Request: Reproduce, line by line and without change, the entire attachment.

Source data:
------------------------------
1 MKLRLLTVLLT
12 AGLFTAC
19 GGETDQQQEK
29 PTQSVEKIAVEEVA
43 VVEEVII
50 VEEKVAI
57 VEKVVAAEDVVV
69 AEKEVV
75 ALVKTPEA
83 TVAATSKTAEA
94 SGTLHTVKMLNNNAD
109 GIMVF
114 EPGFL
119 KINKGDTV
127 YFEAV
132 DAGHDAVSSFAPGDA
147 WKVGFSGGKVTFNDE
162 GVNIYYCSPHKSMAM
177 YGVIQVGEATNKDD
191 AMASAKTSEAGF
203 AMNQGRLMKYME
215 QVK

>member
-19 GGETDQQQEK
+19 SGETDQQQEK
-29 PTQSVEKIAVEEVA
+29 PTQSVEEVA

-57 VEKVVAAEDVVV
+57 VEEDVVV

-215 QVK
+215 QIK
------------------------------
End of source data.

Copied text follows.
1 MKLRLLTVLLT
12 AGLFTAC
19 GGETDQQQEK
29 PTQSVEKIAVEEVA
43 VVEEVII
50 VEEKVAI
57 VEKVVAAEDVVV
69 AEKEVV
75 ALVKTPEA
83 TVAATSKTAEA
94 SGTLHTVKMLNNNAD
109 GIMVF
114 EPGFL
119 KINKGDTV
127 YFEAV
132 DAGHDAVSSFAPGDA
147 WKVGFSGGKVTFNDE
162 GVNIYYCSPHKSMAM
177 YGVIQVGEATNKDD
191 AMASAKTSEAGF
203 AMNQGRLMKYME
215 QVK

>member
-19 GGETDQQQEK
+19 SGETDQQQEK
-29 PTQSVEKIAVEEVA
+29 PTQSVEEVA

-57 VEKVVAAEDVVV
+57 VEEDVVV

-215 QVK
+215 QIK